Topic:

Donald Trump

DEBATE: Is Trump Right to Demand that NATO Partners Pay More?

| September 9, 2018

Transatlantic relations have suffered since the advent of Donald Trump’s presidency. While collaboration and mutual understanding were taken for granted on a plethora of issues of joint interest during the administration of Barack Obama, Trump approaches Europe with undisguised skepticism. Although he has softened his rhetoric since his 2016 campaign, the US and the EU have not yet worked through their mutual antagonism. One significant issue on the agenda is NATO defense expenditure per member state. BESA joins the debate by posing the question: Is Trump right to push NATO partners to pay more for their participation in NATO?

Trump Is Showing Acumen in Iraq

| September 7, 2018

President Trump is described, even by the few commentators who are relatively friendly towards him, as having no clear strategy in international affairs. This assessment does not hold true across the board. In the Middle East at least, his strategy is very clear.

The Aftermath of the Helsinki Summit

| August 12, 2018

Donald Trump and Vladimir Putin held a historic summit in Helsinki, Finland on July 15 that was assessed by many as a defeat for US prestige and interests. The summit should not, however, be construed as a Russian victory. US foreign policy moves after the summit indicate that there is little chance for meaningful improvement in bilateral relations. The complexity of issues surrounding Syria, Ukraine, Georgia, and Iran will continue to weigh heavily on US-Russian diplomatic efforts.

Trump, Europe, and Iran

| May 31, 2018

US President Donald Trump’s staunch opposition to the nuclear agreement with Iran (the JCPOA) has sparked a serious transatlantic rift. The EU is, however, attempting to balance its appetite for business with an examination of security risks. In so doing, it is slowly awakening to Israeli and Sunni Arab sensitivities regarding Tehran’s hegemonic aspirations in the Middle East.

The Korean Peninsula: Peaceful Change or Back to Square One?

| May 21, 2018

The Korean summit between Kim Jong-un and Moon Jae-in was full of encouraging optics, but it is too early to declare the success of the upcoming Trump-Kim summit a foregone conclusion. Nevertheless, there is reason for optimism.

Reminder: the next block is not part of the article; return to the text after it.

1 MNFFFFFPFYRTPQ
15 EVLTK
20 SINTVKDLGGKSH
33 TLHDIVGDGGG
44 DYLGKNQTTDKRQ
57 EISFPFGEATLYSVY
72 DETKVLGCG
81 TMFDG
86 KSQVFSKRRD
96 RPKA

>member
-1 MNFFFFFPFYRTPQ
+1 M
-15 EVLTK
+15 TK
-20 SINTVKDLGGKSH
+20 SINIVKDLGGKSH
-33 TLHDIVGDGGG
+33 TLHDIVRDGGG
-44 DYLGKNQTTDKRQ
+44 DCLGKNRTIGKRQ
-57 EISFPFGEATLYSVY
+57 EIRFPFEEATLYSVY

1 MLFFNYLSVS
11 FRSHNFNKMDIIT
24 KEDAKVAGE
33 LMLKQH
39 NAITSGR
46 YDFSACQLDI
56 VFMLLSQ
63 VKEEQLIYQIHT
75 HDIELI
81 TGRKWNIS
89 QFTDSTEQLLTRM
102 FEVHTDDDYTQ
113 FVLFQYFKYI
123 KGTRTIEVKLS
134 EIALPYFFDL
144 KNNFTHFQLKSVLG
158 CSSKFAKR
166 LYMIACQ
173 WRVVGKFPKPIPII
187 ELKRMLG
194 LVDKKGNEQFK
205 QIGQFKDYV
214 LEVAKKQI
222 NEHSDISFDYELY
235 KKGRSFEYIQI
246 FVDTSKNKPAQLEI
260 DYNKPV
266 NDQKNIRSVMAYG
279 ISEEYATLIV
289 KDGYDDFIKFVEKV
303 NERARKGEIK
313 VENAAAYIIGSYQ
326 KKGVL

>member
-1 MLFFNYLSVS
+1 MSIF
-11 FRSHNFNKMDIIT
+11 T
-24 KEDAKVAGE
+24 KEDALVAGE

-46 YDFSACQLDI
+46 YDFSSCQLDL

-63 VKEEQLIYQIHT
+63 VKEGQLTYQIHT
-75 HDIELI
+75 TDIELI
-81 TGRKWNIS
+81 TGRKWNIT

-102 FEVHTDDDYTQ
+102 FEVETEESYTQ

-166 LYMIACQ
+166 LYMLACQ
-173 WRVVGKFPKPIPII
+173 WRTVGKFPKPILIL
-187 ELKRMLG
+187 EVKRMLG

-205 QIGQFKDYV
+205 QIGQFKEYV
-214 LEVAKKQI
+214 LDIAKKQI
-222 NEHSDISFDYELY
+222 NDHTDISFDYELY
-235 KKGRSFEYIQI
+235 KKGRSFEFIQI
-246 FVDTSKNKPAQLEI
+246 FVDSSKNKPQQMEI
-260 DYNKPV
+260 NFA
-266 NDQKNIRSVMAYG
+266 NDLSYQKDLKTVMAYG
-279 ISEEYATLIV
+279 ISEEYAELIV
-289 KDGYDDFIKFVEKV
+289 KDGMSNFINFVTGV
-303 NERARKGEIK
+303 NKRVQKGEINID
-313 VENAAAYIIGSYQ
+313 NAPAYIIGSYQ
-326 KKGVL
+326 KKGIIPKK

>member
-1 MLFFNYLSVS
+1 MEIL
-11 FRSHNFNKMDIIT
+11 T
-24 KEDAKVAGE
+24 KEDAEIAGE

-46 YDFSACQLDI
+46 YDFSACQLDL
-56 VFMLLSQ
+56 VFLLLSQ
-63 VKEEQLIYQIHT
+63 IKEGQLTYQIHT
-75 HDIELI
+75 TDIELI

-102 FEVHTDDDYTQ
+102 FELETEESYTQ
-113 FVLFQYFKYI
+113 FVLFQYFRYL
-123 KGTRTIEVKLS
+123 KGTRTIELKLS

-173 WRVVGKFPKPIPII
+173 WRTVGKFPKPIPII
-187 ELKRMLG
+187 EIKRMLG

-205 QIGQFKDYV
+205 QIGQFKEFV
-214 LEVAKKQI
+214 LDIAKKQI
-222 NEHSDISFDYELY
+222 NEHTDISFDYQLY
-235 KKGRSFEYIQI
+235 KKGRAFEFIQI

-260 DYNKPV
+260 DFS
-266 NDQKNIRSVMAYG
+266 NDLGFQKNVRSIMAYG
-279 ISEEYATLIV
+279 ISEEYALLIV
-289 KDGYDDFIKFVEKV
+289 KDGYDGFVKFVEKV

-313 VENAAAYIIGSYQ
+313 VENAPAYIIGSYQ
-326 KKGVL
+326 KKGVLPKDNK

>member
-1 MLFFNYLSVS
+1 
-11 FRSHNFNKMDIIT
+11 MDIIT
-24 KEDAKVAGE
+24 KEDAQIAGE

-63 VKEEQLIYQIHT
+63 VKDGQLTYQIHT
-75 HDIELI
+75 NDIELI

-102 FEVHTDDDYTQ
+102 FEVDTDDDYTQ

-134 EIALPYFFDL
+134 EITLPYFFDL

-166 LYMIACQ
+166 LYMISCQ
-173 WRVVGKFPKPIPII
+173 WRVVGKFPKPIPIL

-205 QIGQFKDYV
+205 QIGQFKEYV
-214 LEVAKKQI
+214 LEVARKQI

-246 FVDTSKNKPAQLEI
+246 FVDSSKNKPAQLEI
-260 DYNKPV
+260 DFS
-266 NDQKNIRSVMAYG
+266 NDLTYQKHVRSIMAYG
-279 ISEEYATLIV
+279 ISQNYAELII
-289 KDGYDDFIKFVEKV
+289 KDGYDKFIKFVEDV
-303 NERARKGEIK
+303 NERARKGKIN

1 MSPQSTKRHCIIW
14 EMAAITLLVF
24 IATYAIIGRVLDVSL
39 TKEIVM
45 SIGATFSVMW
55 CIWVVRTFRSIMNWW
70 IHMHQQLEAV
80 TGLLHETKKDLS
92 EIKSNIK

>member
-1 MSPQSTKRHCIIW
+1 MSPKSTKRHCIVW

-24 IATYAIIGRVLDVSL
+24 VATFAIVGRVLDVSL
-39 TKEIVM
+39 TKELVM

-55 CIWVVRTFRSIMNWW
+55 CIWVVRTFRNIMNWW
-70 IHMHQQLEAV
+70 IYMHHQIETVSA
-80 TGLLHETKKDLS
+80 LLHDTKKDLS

Moving the US Embassy to Jerusalem: Righting a Diplomatic Wrong

| May 14, 2018

Jerusalem has been the capital of the state of Israel since 1949. Most states, however – including the US – chose not to recognize Israel’s capital and located their embassies in the Tel Aviv area. There has never been any reason to deny recognition of West Jerusalem as Israel’s capital, either before or after the 1967 Six-Day War. The failure to recognize Israel’s capital is thus a unique diplomatic anomaly. In election campaigns, successive American presidents have promised to transfer the US embassy from Tel Aviv to Jerusalem, but failed to live up to that commitment. Congress demanded recognition and transfer but to no avail. President Donald Trump dramatically changed this pattern by recognizing Jerusalem as Israel’s capital and ordering that the US embassy be moved there.

Donald Trump’s National Security Doctrine

| May 11, 2018

In light of the dramatic announcement by US President Donald Trump that the US will withdraw from the nuclear agreement with Iran (the JCPOA) and restore harsh economic sanctions, it is worthwhile to analyze the Trump administration’s national security doctrine. The mainstream media’s claims that Trump has no real strategy, that he does not understand the issues at stake and changes his mind about them constantly, and that the White House is in a state of confused turmoil do not stand up to scrutiny.

The Kim-Trump Summit: “Do We Do Pearl Harbors?”

It is too soon to declare that peace is at hand in Korea. Donald Trump must exercise caution. He must study relevant history, his adversary’s negotiation pattern of deception, and the past follies of American leaders. It is essential that he maintain a viable military option and economic sanctions until strictly verifiable denuclearization has been accomplished.

Is Spring Coming to the Korean Peninsula?

| May 4, 2018

US President Donald Trump is expected to meet Kim Jong-un within two months. The Trump administration has little time to prepare, and it is unclear which Korean experts will be involved. It is also impossible to predict how Trump’s negotiating style will be received. Pyongyang will not give up all its nuclear weapons immediately. Kim will likely propose a phased negotiation and a step-by-step denuclearization on condition that the regime’s safety is guaranteed and the US-South Korean alliance is denuclearized beforehand.

Three Objectives for the Trump-Kim Summit

| March 26, 2018

Should President Trump meet Kim Jong-un as planned, there are three key but achievable objectives that President Trump’s team should emphasize. These objectives fall short of complete denuclearization of the Korean Peninsula, but North Korea will never surrender its nuclear weapons or its ballistic missiles – not even if failure to do so leads to the starvation of much of its populace. Nevertheless, the objectives outlined here are both important and attainable.